Disappointed, underwhelmed and frustrated are some of the words Queensland Seafood Industry Association executive officer David Bobberman has used to describe his industry's response to the announcement by the Queensland government of the financial terms on offer to gillnet fishermen.
"We're going to fight this, no doubt about it," Mr Bobberman said. "For all primary producers - if we roll over, who's next."
Making the announcement on Friday afternoon, Agriculture Minister Mark Furner and Environment Minister Leanne Linard said commercial fishers would receive generous financial assistance, including buybacks, reskilling and financial advice following the announcement that gillnet fishing in the Great Barrier Reef World Heritage Area would be phased out by mid-2027.
The assistance is part of a $185 million joint Commonwealth and Queensland government package, which adopts all the recommendations made by the Future Fishing Taskforce.
They said the phasing out of gillnets and the transition to "more sustainable fishing practices" was a key measure to prevent the Great Barrier Reef from being listed as "in danger" by UNESCO.
Of the $185 million joint package announced, the state government has committed $125 million to implement the phasing out of gillnets on the Great Barrier Reef, rezoning the Great Sandy Marine Park, and increasing protection from gillnet impacts in the Gulf of Carpentaria.
The breakdown of the Palaszczuk government's $125 million contribution is:
Transition to the new arrangements will begin from December 31.
Mr Bobberman said there was no doubt that the industry would be fighting the change.
He said the government would be rescinding licences and offering $60,000 for an N2 licence.
"The indicative value is well below our knowledge of transactions made within the last 12 months, where licences were sold for $100,000 to $120,000," he said.
He described it not as a buyback but as a starving out of fishermen.
"A licence is a property right but this has been done without any negotiation," he said. "It's all calculated behind closed doors."
Mr Bobberman said the QSIA had engaged a lawyer to look at their legal rights.
Once they had that opinion, they would know their course of action.
"We're going to fight for our right to feed the nation," he said.
The government announcement said Fisheries Queensland will contact licence holders about arrangements to access structural readjustment payments and new fishery symbols with a Q&A that will assist commercial fishers in understanding their entitlements.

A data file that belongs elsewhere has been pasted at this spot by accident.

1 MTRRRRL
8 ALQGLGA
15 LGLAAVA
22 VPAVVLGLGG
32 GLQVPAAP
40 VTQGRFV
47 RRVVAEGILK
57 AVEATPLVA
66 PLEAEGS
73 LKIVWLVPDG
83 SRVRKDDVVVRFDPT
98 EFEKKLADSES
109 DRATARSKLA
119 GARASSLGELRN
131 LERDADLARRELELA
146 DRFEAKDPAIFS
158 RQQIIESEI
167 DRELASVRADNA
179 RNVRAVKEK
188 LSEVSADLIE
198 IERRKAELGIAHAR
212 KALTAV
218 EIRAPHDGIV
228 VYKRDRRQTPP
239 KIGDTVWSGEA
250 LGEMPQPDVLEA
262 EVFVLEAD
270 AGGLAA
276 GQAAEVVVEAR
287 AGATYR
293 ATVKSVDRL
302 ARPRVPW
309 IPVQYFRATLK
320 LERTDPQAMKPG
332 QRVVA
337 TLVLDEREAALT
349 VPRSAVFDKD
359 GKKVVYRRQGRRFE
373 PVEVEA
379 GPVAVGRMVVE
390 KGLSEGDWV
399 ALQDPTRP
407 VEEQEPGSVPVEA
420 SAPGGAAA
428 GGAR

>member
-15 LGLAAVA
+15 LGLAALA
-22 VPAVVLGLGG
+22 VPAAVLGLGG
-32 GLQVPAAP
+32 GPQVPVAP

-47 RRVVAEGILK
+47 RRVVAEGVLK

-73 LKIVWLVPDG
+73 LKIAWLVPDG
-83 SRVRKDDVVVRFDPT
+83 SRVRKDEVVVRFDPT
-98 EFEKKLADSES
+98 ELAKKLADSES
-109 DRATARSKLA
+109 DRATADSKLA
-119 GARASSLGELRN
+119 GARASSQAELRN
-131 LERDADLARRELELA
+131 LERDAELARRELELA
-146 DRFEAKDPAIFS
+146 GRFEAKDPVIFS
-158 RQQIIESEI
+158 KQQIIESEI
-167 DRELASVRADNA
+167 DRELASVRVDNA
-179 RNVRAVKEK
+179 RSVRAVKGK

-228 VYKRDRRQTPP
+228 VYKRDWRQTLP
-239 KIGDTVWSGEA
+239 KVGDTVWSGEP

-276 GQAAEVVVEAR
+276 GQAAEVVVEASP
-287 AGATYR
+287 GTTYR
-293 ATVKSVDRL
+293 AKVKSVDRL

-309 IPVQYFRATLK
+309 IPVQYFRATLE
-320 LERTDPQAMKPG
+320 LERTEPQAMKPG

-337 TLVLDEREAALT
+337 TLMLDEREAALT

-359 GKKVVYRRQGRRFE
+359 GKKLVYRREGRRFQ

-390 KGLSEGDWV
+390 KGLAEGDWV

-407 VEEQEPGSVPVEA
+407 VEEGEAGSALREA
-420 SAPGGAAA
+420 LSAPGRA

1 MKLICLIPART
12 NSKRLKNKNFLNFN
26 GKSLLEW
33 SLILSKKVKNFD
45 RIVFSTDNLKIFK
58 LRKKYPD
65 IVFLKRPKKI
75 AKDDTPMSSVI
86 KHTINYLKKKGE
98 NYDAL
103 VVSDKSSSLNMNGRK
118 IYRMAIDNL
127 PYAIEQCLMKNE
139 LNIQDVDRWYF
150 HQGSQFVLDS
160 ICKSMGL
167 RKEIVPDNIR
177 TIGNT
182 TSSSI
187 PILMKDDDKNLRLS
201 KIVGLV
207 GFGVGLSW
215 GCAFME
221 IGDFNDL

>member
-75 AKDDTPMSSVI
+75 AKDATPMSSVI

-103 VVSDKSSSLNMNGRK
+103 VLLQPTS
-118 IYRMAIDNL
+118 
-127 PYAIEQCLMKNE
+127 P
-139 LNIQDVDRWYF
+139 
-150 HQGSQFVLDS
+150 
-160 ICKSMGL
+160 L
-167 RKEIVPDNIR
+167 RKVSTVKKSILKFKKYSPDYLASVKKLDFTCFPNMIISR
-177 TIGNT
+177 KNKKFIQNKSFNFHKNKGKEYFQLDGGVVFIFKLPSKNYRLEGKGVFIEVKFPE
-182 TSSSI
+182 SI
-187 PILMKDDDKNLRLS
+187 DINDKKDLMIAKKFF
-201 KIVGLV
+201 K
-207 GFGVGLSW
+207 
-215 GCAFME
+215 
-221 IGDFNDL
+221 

It also said the state government acknowledged the difficulties the commercial fishing industry was facing and had partnered with Stay Afloat to provide confidential mental health support and advice to commercial fishers.
Mr Furner said the landmark investments demonstrate the Palaszczuk government's commitment to a sustainable fishing industry supporting good jobs well into the future.
"This package gives the certainty that our commercial fishing industry needs to plan and be able to ensure the ongoing supply of Queensland seafood that has built a global reputation," he said.
"Aquaculture will never replace Queensland's wild-caught commercial fishing industry, but it does have an ongoing role to play in complementing the state's supplies of fresh seafood while growing hundreds more good jobs for Queenslanders.
"The wild-caught fishing industry will only exist if it is in a sustainable position."
Ms Linard said the phasing out of gillnet fishing in the Great Barrier Reef and the rezoning of Great Sandy Marine Park were important reforms that would ensure these areas and the iconic species of the Great Barrier Reef are protected so they could be enjoyed by future generations.
"Threatened, endangered and protected species including dugongs, snubfin dolphins, turtles, sharks and sawfish can become entangled in gillnets and be injured or killed.
"The latest science tells us that the populations of species such as dugong cannot afford any human-induced mortalities
The gillnet fishery in the Great Barrier Reef provides 2.6 per cent of the east coast wild-caught seafood harvest.
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